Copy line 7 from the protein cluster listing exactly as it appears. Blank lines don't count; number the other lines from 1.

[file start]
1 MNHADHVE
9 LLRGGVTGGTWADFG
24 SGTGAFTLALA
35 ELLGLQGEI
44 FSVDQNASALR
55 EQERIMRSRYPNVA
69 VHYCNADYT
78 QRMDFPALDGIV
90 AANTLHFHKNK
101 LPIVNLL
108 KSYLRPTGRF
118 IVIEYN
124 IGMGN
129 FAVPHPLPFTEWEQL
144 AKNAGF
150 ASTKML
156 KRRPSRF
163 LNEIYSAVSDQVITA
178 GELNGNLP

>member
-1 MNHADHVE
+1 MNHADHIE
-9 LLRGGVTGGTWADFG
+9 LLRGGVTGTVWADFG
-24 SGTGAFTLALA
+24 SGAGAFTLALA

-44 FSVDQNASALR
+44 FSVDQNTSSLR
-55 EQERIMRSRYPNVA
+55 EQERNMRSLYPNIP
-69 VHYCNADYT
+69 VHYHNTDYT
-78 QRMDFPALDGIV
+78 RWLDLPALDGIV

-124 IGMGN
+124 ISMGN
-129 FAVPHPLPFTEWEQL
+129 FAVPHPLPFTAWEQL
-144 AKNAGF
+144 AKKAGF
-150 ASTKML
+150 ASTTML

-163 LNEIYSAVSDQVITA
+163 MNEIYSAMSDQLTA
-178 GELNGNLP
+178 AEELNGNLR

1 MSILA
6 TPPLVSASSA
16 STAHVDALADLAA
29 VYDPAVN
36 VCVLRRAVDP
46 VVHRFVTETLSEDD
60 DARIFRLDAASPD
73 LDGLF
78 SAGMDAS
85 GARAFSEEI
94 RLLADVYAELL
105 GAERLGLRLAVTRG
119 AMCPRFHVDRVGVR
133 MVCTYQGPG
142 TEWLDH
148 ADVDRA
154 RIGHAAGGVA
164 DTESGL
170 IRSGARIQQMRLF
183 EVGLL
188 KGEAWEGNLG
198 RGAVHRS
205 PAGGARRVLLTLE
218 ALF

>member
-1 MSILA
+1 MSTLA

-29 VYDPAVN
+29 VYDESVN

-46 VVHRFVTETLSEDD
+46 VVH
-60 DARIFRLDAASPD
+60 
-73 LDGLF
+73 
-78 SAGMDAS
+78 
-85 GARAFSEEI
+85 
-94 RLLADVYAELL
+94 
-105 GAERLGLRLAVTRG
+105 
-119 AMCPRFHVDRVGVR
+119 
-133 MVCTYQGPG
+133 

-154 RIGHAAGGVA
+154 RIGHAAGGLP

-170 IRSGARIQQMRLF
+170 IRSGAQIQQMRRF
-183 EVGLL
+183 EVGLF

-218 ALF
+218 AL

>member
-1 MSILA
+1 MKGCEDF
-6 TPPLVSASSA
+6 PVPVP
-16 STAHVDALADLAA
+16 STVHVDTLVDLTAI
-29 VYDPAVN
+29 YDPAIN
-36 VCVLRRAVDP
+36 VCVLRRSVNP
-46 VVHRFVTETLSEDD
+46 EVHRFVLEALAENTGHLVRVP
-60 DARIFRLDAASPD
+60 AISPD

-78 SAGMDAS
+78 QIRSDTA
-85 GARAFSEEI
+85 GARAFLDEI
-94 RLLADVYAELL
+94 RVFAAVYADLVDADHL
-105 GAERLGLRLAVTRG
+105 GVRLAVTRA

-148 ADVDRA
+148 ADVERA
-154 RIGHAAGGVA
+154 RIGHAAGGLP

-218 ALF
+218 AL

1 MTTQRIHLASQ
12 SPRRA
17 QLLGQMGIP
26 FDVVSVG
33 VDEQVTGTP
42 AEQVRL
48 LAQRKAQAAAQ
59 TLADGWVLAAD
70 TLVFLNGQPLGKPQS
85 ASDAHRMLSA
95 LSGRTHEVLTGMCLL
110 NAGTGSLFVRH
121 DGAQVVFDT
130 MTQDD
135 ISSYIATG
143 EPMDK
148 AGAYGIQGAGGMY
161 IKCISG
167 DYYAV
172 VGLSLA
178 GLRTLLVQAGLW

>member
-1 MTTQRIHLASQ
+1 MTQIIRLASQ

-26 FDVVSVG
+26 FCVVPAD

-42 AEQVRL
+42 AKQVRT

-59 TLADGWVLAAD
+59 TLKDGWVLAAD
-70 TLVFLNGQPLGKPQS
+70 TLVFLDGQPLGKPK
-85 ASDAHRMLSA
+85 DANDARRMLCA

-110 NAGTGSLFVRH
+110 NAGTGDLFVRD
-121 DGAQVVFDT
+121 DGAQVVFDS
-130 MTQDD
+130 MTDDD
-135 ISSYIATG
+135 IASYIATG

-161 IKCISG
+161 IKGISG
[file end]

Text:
69 VHYCNADYT